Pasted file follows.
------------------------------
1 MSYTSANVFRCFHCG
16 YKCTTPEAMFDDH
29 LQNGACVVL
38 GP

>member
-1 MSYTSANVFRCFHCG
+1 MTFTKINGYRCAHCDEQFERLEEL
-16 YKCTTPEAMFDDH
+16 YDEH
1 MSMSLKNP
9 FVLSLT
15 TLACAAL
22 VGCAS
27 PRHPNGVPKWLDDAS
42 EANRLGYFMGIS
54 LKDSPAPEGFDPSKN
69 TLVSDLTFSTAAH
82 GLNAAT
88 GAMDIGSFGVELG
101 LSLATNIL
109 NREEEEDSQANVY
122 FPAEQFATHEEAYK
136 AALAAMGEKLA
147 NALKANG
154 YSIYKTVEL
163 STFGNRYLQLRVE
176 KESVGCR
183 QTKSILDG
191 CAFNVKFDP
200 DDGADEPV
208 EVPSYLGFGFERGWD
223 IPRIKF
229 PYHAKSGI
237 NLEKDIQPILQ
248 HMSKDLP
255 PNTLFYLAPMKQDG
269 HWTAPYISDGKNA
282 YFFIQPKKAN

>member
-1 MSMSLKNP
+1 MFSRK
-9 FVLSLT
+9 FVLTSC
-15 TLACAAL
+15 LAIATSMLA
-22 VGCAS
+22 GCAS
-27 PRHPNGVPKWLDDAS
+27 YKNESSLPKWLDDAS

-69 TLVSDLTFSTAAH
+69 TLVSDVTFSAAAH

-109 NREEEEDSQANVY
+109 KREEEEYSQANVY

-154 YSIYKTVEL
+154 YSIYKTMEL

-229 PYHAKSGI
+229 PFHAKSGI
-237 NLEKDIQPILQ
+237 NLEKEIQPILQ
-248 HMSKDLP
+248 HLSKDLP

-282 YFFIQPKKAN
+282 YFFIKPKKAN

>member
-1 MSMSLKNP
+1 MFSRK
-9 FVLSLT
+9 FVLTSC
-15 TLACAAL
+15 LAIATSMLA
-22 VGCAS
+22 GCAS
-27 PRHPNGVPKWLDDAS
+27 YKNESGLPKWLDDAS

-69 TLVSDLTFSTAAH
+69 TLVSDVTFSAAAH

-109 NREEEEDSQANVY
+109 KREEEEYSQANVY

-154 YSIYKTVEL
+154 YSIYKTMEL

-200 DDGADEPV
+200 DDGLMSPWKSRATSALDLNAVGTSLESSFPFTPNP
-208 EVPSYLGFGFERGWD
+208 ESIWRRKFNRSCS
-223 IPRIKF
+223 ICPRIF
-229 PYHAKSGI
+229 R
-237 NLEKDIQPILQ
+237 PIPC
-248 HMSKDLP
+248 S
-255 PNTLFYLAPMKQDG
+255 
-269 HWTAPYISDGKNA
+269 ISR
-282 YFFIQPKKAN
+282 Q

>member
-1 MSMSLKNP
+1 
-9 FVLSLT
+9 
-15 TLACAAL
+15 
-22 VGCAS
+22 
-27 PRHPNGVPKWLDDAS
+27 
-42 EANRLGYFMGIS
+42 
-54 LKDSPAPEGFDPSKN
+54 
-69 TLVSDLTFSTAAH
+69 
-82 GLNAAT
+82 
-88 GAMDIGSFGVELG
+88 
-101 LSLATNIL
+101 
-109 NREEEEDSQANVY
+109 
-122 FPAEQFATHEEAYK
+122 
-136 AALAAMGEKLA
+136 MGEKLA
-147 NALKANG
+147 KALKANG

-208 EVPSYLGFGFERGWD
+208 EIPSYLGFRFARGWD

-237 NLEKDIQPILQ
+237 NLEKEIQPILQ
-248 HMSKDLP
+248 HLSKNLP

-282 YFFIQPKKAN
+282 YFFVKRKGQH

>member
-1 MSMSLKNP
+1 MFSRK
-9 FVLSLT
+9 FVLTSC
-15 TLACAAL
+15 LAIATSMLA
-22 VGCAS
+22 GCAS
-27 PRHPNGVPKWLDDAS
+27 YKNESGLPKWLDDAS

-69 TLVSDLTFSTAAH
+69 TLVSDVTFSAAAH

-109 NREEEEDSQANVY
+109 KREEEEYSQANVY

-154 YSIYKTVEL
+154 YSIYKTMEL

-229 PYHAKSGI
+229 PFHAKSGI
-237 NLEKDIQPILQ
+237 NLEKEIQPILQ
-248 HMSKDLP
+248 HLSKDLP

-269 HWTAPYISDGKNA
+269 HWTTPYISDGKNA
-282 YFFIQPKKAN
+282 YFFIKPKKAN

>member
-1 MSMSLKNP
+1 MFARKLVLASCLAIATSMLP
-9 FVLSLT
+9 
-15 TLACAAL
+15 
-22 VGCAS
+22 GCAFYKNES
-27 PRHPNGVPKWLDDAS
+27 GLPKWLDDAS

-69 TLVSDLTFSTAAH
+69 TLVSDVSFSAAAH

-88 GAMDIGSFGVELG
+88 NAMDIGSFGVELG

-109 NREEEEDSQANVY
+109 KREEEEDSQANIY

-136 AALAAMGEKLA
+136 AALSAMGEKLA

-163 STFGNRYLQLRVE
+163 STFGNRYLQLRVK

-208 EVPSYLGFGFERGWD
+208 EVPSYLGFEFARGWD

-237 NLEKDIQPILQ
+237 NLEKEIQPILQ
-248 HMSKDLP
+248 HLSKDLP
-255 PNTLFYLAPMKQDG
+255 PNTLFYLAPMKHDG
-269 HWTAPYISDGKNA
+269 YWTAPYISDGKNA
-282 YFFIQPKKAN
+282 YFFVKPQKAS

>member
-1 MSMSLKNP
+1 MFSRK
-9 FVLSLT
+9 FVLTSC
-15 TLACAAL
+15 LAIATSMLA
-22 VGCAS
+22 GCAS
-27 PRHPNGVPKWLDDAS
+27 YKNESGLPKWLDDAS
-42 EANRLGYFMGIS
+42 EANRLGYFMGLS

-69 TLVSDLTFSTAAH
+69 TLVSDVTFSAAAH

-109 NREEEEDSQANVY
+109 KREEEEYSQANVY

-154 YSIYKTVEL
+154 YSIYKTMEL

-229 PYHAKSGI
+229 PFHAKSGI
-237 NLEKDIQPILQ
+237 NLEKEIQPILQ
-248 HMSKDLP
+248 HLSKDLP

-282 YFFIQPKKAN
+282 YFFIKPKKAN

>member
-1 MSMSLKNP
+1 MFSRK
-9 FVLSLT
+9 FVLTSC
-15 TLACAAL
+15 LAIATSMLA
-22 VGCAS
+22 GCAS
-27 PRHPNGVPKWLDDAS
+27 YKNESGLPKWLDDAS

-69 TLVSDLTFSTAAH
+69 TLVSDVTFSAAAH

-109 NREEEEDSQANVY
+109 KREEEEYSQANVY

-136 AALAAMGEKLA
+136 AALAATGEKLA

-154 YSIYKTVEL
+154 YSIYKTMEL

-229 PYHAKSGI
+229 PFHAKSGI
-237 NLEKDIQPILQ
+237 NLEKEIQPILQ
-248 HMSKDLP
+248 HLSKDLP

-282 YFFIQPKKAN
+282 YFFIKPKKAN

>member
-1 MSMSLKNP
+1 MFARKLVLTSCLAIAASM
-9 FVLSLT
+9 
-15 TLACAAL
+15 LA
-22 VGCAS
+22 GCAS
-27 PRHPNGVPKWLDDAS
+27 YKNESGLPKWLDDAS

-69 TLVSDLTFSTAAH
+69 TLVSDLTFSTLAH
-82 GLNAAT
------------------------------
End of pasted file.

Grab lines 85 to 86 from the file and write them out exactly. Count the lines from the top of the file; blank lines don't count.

-223 IPRIKF
+223 ICPRIF